Insurance and doctor appointments

The European Health Insurance Card is not recognized in Andorra, so visitors are not entitled to free medical care. You must pay for the invoice issued by the doctor and settle it with the national insurer. A basic visit to the doctor costs about 60 euros.

Prices in Andorra

Andorra has a reputation for being a tax haven. There is no income tax, and most of the government’s revenue comes from tourism. Even the taxes on alcohol, tobacco, and fuels are marginal.


There is no airport in Andorra, and the nearest ones can be found in France and Spain: Toulouse-Blagnac, Barcelona-El Prat, and Girona. From there you can reach Andorra by bus or rent a car.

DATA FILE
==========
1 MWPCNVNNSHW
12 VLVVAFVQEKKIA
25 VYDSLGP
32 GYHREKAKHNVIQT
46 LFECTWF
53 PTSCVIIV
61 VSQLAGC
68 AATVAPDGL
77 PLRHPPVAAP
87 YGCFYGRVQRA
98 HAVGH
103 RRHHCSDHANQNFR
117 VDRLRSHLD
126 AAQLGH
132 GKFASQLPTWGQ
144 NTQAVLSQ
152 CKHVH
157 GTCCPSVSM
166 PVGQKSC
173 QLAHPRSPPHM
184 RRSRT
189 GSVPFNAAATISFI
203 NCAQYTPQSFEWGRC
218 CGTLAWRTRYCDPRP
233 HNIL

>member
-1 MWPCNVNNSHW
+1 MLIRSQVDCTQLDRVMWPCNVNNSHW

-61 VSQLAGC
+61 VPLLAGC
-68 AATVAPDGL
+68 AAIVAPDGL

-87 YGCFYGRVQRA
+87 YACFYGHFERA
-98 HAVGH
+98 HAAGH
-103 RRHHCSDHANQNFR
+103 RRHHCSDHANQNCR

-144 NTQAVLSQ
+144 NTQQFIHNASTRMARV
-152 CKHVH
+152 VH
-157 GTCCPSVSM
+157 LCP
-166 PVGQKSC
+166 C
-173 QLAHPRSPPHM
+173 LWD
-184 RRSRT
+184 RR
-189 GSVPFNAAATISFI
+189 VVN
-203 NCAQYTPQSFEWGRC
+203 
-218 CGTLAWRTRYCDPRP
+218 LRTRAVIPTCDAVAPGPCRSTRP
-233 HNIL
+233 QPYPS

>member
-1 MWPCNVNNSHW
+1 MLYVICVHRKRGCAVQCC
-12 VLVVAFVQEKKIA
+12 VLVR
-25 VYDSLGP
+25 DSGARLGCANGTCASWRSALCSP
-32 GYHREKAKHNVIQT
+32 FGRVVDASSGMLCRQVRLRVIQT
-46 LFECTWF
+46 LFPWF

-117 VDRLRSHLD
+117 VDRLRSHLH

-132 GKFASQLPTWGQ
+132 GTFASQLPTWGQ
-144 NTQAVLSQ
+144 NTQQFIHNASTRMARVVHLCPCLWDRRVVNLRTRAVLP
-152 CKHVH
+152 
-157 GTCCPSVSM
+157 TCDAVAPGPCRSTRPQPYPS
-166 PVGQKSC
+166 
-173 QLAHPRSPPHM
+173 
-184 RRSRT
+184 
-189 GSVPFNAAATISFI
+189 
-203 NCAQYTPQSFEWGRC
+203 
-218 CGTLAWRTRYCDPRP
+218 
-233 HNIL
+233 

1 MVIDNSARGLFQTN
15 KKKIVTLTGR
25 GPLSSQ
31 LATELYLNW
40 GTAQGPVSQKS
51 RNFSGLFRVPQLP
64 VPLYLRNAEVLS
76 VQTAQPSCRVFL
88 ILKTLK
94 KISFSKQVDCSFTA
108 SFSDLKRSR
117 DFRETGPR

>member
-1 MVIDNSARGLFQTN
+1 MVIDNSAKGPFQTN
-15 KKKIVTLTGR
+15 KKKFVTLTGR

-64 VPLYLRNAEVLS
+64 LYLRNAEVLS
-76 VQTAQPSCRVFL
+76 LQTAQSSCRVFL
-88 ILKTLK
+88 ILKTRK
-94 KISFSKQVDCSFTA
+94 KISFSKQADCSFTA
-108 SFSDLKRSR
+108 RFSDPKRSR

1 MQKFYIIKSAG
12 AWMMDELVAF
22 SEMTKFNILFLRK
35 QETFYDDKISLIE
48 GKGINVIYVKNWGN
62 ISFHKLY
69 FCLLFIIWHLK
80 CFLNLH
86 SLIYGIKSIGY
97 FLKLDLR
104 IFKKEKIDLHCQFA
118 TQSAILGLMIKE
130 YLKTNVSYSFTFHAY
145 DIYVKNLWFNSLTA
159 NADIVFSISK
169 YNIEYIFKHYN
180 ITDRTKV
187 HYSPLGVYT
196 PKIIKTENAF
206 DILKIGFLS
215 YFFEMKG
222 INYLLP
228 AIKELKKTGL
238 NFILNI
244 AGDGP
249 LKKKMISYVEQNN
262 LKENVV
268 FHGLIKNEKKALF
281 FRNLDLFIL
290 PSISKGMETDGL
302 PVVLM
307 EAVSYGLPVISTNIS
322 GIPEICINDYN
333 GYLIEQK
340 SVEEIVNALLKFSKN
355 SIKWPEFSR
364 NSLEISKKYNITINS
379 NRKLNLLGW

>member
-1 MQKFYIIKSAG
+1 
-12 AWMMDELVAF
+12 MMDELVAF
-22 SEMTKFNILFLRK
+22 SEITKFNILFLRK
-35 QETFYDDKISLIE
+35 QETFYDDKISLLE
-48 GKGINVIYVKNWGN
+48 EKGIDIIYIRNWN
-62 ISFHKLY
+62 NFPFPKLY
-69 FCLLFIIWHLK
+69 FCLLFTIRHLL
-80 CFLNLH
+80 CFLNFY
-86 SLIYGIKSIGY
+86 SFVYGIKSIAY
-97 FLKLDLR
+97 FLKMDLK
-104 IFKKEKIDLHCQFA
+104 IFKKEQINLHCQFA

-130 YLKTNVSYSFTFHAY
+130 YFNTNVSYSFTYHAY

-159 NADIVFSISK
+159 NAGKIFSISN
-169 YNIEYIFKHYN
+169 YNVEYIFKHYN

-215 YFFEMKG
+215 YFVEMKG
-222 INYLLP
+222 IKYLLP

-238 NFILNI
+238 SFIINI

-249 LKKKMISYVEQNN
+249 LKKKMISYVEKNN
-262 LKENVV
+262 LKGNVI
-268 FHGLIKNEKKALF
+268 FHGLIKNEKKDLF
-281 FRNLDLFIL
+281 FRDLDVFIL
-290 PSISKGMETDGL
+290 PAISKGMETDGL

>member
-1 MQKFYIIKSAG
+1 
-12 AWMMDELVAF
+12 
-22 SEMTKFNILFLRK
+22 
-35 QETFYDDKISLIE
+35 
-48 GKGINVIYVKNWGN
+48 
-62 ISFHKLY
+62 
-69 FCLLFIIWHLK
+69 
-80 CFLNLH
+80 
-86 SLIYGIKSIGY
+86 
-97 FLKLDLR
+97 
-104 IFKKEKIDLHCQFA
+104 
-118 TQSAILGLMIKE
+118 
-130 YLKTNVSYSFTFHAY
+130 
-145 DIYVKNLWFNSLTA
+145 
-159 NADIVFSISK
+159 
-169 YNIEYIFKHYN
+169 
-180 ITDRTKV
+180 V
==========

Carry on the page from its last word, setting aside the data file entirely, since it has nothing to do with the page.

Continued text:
Andorra’s road network measures 380 km, with many routes linked to the networks of neighbouring countries. 

There is no rail transport in Andorra.

Driving licence

European and international driving licences are accepted in Andorra. However, you have to drive sensibly, because there are very strict rules and the fees for traffic violations, especially speeding, are high.

Diplomatic representation in Andorra

Most countries do not have any diplomatic representation in Andorra, and the closest embassies can be found in Spain or France.

Visit Andorra with Skrivanek

Knowing Spanish offers a range of possibilities. It not only can be used during travel to Spanish-speaking countries such as Andorra, but also gives you fresh opportunities to establish private and professional relations elsewhere. What should you do if you lack sufficient language skills? You can either take a Spanish language course (in class or remotely) or take advantage of our translation services. As always, Skrivianek has you covered. Our language teachers and translators (for Spanish-English translations as well as Catalan-English translations) are always happy to help. Feel free to contact us!